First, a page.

Ask the Experts: Enterprise & Cloud Computing Questions Answered, Part 1by Johan De Gelas on July 28, 2011 11:38 AM EST
Last year we ran a little series called Ask the Experts where you all wrote in your virtualization related questions and we got them answered by experts at Intel, VMWare as well as our own expert on all things Enterprise & Cloud Computing - Johan de Gelas.
Below you find the first 2 answers which answer some of the questions posed in our "Ask the experts: Enterprise & Cloud computing" blog post.
Q (" Tarrant64"): With the growing use of the cloud computing, what are ISPs doing to ensure adequate bandwidth for not only the provider but the customers?
A: As a company outsources more and more services to the cloud, it gets increasingly important to make sure that the internet connection is not the single point of failure. Quite a few Cloud vendors understand this and offer dedicated links to their data centers and provide appropriate SLAs for uptime or response time. Of course these SLA are pretty expensive. These kind of "network costs" are often "forgotten" when vendors praise the cost efficiency of "going cloud".
Or the short answer: Don't rely on a simple internet connection to an ISP if you are planning to outsource vital IT services.
Q (" Tarrant64"): How do the cloud servers give results so fast? I imagine there is literally Petabytes of data in Google servers and it would be way too expensive to run on SSDs. Is their some sort of hierarchy that masks latency? Even then wouldn't it still take long just to communicate to the server itself?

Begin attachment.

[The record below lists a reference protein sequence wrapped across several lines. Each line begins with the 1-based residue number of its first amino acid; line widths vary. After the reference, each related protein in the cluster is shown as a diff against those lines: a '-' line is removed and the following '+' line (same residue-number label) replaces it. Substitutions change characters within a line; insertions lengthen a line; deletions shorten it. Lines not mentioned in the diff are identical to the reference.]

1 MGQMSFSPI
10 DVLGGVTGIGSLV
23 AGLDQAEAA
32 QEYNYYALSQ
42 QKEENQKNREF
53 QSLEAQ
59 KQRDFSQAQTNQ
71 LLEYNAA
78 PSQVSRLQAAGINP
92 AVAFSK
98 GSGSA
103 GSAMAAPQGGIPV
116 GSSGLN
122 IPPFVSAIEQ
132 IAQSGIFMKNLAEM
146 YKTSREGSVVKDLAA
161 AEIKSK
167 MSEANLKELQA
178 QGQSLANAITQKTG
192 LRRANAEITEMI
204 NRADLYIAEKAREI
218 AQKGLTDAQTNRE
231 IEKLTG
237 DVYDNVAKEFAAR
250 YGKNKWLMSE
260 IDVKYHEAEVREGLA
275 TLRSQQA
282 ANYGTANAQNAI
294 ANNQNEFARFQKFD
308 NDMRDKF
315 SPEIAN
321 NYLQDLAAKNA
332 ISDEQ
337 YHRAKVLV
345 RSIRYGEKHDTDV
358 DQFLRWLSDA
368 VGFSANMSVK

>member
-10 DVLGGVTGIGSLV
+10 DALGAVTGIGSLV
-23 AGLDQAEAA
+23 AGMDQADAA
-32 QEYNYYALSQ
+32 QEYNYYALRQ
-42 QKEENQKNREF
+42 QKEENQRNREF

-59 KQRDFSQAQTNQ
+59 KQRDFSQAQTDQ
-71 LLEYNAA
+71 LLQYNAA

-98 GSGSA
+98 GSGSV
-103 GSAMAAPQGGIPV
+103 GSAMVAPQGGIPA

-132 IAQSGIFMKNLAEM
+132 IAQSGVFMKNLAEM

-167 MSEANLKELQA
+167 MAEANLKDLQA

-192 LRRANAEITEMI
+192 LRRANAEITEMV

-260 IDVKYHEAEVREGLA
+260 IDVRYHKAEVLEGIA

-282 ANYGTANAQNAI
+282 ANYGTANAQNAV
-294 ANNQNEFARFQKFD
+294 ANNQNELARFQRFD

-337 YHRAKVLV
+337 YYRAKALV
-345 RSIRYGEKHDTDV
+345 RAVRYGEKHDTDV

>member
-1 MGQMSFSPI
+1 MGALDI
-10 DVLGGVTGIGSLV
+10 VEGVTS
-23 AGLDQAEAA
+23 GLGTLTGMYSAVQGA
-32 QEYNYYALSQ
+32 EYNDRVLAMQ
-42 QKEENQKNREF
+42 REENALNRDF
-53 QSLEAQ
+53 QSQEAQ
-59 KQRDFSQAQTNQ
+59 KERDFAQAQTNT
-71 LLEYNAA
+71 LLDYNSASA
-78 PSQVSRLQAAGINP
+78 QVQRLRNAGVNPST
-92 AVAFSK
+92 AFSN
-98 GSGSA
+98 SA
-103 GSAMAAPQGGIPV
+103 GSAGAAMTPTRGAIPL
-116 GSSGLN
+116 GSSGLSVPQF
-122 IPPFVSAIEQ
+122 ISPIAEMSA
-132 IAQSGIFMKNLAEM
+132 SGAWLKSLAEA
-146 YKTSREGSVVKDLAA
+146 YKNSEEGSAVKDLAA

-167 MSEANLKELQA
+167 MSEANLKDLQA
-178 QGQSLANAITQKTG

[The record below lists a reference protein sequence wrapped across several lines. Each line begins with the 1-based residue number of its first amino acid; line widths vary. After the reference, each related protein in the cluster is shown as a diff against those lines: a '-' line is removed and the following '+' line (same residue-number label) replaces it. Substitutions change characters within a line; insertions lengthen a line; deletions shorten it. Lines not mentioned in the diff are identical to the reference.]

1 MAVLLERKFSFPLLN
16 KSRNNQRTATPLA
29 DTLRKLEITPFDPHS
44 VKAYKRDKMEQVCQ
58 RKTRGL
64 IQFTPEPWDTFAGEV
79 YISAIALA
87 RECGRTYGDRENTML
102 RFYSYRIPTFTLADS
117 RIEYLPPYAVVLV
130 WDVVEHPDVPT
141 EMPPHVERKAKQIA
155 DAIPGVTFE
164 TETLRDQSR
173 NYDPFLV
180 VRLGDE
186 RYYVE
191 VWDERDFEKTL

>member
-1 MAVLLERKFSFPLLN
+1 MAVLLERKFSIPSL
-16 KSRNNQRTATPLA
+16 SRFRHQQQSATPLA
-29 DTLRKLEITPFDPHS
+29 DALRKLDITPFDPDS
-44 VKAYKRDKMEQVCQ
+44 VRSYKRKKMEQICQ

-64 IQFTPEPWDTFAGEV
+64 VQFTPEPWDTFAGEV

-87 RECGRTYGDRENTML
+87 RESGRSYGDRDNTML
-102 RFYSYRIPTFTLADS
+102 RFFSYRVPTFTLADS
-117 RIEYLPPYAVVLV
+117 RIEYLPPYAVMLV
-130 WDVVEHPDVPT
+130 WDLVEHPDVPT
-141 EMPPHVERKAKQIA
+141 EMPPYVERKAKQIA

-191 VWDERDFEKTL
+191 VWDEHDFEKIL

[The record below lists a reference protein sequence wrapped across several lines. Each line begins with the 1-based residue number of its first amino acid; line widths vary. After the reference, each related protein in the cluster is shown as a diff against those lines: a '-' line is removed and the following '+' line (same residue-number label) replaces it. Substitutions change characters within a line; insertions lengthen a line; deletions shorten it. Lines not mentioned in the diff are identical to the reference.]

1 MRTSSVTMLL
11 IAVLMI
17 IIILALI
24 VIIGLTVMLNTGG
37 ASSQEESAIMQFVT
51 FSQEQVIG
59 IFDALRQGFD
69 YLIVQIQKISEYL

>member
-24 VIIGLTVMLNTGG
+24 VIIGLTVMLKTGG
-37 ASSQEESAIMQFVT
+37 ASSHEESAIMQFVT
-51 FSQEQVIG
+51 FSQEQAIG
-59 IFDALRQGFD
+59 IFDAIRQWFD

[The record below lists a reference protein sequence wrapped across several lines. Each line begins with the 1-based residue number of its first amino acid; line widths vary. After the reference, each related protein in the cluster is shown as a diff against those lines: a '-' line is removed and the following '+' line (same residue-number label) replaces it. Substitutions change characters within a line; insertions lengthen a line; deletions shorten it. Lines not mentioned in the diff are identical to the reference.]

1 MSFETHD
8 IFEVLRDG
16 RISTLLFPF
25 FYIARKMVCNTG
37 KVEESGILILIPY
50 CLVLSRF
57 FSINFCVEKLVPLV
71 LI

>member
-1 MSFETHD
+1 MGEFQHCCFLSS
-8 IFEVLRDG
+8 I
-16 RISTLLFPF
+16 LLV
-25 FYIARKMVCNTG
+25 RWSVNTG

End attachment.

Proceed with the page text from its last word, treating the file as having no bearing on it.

Currently we have been in contact with some of the engineers of Facebook as we are evaluating the servers that are part of Facebook's Opencompute Project. Facebook built their own software, servers and of course datacenters and is sharing these technologies. As Facebook is a lot more open about their underlying architecture, I will focus on Facebook.
The foundations of facebook are not different from what most sites use: PHP and MySQL. But that is not a very scalable combination. The first trick that the Facebook engineers used was to compile the PHP code into C++ code with the help of their own "HipHop" software. C++ code can be compiled in much better performing and smaller binaries. Facebook reported that this alone reduced CPU usage by 50%. These binaries which are compute intensive are now run on Dual Xeons "Westmere".
A look inside an empty datacenter room at Facebook.
The main speedup comes from an improved version of memcached. In the early days of Facebook, it was Mark Zuckerberg himself who improved this opensource software. He describes the improvements Facebook did to Memcached here. By caching the web objects, only 5% of the requests have to make use of the database. Memcached runs on many dual Opteron "Magny-Cours" servers as these servers are the cheapest way to house 384 GB (now even 512 GB in version 2) of RAM in one server.
The database (of the inbox for example) is not a plain MySQL either. It is based upon a distributed database management system, called Cassandra. Cassandra works decentralized and is able to scale horizontally, e.g. across cheap servers. This in great contrast with most relational databases which scale only vertically well unless you pay huge premiums for complex stuff like Oracle RAC.